You pond scum: Algae blooms return to Arkansas waters
Harmful algal blooms often begin to occur in early to mid-summer in Arkansas, as temperature rise.
Brad Austin, Arkansas Water Resources Center
As temperatures rise and summer moves into full swing, wildlife on the water is also returning to its seasonal proclivities — for better and for worse. As of July, the first harmful algal blooms of 2020 have been reported in Arkansas.
Harmful algal blooms are a fact of life in the state and elsewhere, on rivers, ponds and other bodies of water. The blooms are defined as the excessive growth of microscopic cyanobacteria or blue-green algae in water that can cause harm to animals, people or the local ecology.
A bloom may have a paint-like appearance, or look like a foam, mat or scum. The coloration may appear blue-green, green, yellow, white, brown, purple or red, and will often have an unpleasant odor.
The harm to human and animal health caused by an algal bloom can range from minor symptoms, such as skin irritation and gastrointestinal irritation, to serious medical issues including death (although this is rare). Signs of cyanotoxin poisoning depend on the type of toxin, toxin concentration, amount consumed, size of the individual and exposure route.
To assist Arkansans in recognizing, understanding and treating harmful algal blooms, the University of Arkansas System Division of Agriculture has developed a fact sheet.
The fact sheet will be available at Cooperative Extension Service offices throughout the state in August.
John Pennington, extension water quality instructor and associate director of agriculture and natural resources for the Division of Agriculture, said that a work group composed of representatives from federal, state and local agencies, nonprofit organizations and municipalities developed the publication in response to increasing reports of harmful blooms in Arkansas.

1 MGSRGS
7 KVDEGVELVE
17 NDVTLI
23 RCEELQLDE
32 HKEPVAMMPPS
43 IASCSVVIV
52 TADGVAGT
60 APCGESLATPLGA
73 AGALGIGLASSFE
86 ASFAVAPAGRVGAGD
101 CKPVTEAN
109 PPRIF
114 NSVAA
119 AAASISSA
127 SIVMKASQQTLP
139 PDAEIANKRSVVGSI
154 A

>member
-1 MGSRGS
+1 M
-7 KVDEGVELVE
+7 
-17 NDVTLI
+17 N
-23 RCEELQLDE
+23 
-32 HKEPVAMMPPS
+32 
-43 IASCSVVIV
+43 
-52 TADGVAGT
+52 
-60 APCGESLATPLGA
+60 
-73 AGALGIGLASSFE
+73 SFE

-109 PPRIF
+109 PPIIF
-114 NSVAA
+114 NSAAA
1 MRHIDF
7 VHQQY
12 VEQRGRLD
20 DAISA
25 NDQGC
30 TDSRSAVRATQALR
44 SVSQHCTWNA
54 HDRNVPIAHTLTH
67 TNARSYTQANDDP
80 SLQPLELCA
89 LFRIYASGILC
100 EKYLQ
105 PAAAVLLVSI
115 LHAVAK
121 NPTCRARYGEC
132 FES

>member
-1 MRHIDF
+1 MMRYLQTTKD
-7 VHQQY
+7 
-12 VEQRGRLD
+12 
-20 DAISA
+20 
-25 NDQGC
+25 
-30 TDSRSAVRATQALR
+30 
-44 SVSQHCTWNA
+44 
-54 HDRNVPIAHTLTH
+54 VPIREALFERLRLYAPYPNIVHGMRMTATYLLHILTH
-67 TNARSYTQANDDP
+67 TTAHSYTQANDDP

“With the increase in calls to county offices about reported and identified harmful algal blooms throughout the state, the UA water quality team wanted to develop a resource that would be helpful to the public in recognizing, understanding and treating them,” Pennington said.
Most recently, a bloom was confirmed in Lake Overcup in Morrilton. The Arkansas Game and Fish Commission, which manages the lake, issued a health advisory warning.
While a harmful algal bloom will rarely contain toxins, it is capable of producing them and releasing them under certain conditions that are not yet completely known.
Various factors, such as sunlight, weather patterns, and nitrogen and phosphorus in a water body are known to cause the blooms. Soil erosion, fertilizer and human and animal waste are common sources of nitrogen and phosphorus, although atmospheric nitrogen also plays a role.
The blooms most often occur in summer and fall when the weather is warm and calm, as the blue green algae or cyanobacteria can migrate toward the optimal growing conditions near the water surface.